Hamilton talent feeds the pipeline
Tom Billet ’79, P’15 is disinclined to make speeches, but he had something he needed to impart to the group of nine young people he’d invited to dinner one evening last summer at Vitae, a restaurant in midtown Manhattan. The party was a high-energy klatch of alumni and students who were either relatively new employees or interns at Willis Towers Watson’s metro New York offices. Billet thought it was important to let them know that they’d made it to the jobs on their merits, not because he pulled strings. He neither hired them nor asked that they be hired. “What I did,” he told them, “was create the opportunity for each of you to demonstrate your skill set and prove why you are the best qualified person for the position.” In other words, he built a pipeline.
At Hamilton, Billet was a history and government major who’d put in a couple of years working in Boston and Washington, D.C., before earning a master’s in business administration in health care administration at Baruch College/Mount Sinai School of Medicine. For the past 14 years or so, he has worked at Willis Towers Watson (formerly Towers Watson) and stayed close with Hamilton, especially when his son Matt ’15 was a student. Willis Towers Watson’s New York metro offices had been recruiting at a number of colleges. “So it occurred to me, why not try to recruit some Hamilton kids?” Billet says. At that time he was running the health and group benefits consulting practice for metro New York. The practice works with Fortune 1000 companies to help them manage health care programs for employees.
Working with Abby Taylor, director of employer relations at Hamilton’s Career and Life Outcomes Center, Billet arranged to give a presentation on the Hill in 2012. Listening intently in the audience was Ben Li ’13, who thought that, as a consulting firm, Willis Towers Watson would offer a dynamic environment, and the technical work there sounded like what he was looking for. He became the first Hamilton student to enter the firm through the Billet pipeline. Li is now studying for his actuarial accreditation.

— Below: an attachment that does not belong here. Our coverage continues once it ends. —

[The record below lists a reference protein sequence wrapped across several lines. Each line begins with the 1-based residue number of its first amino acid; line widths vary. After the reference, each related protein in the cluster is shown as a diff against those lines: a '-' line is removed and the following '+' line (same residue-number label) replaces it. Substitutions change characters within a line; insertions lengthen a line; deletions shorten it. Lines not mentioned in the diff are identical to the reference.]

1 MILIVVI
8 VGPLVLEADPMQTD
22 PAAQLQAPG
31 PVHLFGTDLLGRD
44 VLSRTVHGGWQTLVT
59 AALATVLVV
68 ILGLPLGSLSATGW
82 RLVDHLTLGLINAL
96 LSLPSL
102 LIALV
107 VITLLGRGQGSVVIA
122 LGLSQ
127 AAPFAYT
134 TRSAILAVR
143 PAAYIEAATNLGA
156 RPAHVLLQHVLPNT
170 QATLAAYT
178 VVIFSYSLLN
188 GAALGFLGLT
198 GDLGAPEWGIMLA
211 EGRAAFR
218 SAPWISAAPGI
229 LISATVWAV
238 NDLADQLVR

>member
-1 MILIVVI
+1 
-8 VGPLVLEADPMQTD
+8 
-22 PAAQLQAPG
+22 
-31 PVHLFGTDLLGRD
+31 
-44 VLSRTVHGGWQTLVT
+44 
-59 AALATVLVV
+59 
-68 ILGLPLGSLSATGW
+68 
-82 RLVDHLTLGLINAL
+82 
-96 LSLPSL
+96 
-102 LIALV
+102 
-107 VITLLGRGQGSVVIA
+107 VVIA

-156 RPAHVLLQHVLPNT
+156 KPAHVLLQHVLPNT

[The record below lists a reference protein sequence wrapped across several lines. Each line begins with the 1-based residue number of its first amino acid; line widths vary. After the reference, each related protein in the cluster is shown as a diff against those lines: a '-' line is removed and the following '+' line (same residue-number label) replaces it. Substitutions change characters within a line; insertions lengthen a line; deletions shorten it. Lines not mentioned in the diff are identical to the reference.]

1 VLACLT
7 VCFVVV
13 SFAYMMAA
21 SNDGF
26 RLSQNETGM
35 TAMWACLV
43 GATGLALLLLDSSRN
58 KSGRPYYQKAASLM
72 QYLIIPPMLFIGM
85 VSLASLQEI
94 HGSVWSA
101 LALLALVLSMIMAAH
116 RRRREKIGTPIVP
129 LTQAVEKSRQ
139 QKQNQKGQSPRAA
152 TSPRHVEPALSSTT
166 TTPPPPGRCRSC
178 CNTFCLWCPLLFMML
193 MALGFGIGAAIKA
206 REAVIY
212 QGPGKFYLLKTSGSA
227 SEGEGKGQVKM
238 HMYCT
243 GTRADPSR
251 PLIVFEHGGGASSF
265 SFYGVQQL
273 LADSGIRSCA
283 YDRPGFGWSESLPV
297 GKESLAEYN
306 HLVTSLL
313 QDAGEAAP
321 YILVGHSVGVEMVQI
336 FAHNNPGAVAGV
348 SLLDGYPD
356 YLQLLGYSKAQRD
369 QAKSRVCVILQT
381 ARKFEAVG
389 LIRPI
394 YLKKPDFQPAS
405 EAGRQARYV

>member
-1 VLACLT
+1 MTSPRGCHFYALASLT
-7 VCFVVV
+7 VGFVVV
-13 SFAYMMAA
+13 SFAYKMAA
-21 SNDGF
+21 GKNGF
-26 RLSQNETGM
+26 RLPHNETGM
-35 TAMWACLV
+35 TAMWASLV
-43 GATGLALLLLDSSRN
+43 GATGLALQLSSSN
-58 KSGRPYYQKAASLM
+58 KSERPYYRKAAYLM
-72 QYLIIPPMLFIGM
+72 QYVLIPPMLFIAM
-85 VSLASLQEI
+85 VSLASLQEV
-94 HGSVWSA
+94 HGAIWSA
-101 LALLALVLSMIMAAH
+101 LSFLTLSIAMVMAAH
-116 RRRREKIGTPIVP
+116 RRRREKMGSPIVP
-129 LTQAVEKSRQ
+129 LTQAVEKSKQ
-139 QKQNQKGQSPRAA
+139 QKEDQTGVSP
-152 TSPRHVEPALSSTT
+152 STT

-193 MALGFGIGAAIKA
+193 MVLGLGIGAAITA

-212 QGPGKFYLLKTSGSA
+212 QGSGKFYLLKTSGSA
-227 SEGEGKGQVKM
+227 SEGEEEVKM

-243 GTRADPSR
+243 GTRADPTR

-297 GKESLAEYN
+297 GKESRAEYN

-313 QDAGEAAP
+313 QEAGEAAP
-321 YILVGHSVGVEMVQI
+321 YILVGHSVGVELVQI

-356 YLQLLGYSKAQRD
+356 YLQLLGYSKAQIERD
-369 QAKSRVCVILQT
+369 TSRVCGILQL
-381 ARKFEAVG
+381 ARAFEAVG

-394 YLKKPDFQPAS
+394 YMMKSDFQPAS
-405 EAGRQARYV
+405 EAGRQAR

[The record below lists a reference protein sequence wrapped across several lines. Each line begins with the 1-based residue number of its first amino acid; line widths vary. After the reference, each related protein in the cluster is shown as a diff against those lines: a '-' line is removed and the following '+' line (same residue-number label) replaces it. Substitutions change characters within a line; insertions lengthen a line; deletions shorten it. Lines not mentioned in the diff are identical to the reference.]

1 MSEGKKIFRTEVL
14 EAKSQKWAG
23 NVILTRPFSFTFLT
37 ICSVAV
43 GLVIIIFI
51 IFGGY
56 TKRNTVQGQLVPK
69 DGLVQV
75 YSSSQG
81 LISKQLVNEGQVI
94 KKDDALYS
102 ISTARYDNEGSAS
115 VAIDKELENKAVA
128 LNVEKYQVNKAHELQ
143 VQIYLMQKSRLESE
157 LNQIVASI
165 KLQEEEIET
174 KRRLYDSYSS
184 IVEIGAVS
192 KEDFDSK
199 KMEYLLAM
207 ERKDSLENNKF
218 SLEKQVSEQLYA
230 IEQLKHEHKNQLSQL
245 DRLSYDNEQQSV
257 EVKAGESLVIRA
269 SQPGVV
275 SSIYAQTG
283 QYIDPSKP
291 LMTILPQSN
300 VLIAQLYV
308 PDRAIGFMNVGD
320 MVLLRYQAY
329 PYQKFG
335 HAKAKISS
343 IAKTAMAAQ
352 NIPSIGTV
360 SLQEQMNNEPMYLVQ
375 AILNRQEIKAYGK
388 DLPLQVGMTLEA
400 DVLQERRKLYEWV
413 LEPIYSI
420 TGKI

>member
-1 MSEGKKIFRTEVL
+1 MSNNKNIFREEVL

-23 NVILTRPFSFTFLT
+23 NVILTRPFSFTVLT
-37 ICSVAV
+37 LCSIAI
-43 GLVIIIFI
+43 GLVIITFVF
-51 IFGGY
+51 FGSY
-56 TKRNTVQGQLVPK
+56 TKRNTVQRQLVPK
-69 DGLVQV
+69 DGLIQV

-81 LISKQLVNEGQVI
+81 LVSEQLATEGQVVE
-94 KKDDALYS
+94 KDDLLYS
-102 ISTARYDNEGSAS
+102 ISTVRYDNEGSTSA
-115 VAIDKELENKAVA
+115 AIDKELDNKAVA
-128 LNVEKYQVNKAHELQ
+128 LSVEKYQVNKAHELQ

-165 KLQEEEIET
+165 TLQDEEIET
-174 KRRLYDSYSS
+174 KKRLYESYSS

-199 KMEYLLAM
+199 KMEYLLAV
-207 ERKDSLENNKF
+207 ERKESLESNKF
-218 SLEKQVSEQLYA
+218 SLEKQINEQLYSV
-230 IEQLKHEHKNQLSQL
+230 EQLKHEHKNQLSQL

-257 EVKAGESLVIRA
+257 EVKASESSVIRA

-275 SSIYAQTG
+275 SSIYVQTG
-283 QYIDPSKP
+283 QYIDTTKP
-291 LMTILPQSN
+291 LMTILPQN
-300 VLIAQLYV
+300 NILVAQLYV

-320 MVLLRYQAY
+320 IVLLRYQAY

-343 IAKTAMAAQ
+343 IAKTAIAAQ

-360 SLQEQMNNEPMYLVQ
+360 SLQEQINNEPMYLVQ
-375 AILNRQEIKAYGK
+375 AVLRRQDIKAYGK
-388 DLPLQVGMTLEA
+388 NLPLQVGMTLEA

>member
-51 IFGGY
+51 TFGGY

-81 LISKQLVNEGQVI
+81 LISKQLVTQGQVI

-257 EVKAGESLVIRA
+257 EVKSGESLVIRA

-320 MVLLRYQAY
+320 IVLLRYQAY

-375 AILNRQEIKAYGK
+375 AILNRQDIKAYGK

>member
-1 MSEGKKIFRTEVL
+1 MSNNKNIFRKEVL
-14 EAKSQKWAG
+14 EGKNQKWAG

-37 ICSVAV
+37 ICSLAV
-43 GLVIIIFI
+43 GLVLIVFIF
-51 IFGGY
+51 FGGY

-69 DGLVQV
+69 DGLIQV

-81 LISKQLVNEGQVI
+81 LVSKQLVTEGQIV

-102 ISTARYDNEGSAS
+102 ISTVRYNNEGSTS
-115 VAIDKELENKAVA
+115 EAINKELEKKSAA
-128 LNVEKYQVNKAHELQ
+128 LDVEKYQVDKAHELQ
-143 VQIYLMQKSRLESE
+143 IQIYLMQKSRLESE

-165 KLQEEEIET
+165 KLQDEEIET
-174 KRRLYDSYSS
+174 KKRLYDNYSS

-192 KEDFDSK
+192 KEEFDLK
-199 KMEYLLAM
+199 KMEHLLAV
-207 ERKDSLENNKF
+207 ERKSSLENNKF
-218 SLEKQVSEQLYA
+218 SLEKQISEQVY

Francois Martin ’12, who found his own way to the firm, soon pitched in as well. In the fall of 2013, Billet turned the Hamilton recruiting duties over to Martin and Li. Billet thought recent grads could provide a -perspective that would be more useful to students; plus he wanted to build a recruiting infrastructure that did not rely solely on him. That idea worked for Li. “I know Tom was very interested in keeping that pipeline open, as was I, because I believe in paying it forward. Tom did this for me and now I do this for someone else, and then so on and so on and so forth,” Li says.
Li and Martin’s on-campus pitch resulted in analyst jobs for Samantha Sherman, Taylor Brandin, Alicia Rost and Kurt Minges, all Class of 2015. The Hamilton connection paid off for Rost as she prepared to interview at Willis Towers. “It was helpful to ask alumni questions and listen to their interview tips. I felt prepared entering the second round interview, and knew I was making an informed decision when I decided to accept the position,” she says.
In fall 2015, Rost and Sherman went recruiting at the College. “It was turning it over, if you will, to the next class, to do exactly what Ben and Francois had done, to keep building on it,” Billet says. The firm has hired Aleksandra Bogoevska ’17 and Jake Menges ’17 as summer 2016 interns. Sherman, Brandin and Rost also got their start at Willis Towers Watson as interns. The tally of Hamiltonians who spent time in the metro New York office also includes Jack Young ’16, Sitong Chen ’16 and Adam Daniere ’16, who interned last summer.
The stream of Hamilton -talent has been a tremendous benefit to the firm, says Billet, who is now a senior consultant. When you hire people right out of college, he says, you’re looking for three things: intelligence and communication and critical-thinking skills. Those last two things are the hallmarks of a Hamilton education, he says. “I knew that Hamilton taught those two things very well. As I look back on my 32-year career, I would say those are the most important things that I learned and have been the most important pieces of my success.”
— Maureen A. Nolan